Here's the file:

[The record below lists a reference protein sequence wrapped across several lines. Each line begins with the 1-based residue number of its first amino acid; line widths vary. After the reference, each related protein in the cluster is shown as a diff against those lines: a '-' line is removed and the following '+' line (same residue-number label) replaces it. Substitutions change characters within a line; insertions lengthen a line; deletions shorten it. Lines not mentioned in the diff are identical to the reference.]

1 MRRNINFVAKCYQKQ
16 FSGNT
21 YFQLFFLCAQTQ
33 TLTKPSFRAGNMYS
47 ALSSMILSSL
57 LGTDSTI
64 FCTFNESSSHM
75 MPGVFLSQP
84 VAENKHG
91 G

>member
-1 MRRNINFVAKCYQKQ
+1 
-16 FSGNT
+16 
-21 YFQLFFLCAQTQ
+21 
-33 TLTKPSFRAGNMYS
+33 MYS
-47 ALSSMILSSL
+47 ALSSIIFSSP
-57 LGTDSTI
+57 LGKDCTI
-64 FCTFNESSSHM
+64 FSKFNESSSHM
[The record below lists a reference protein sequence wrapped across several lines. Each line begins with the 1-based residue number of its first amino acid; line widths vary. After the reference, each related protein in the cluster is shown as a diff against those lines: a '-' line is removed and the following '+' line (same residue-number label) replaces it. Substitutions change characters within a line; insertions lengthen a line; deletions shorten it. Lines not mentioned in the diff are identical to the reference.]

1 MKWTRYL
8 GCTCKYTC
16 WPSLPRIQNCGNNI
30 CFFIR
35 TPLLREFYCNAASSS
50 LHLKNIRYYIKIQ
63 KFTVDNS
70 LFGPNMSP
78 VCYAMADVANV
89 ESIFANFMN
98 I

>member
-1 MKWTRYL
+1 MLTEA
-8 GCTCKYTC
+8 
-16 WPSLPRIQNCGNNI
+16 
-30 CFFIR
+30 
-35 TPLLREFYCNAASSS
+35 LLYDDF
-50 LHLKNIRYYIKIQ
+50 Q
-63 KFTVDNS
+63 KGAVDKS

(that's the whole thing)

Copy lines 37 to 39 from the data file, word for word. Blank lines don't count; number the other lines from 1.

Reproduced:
89 ESIFANFMN
98 I

>member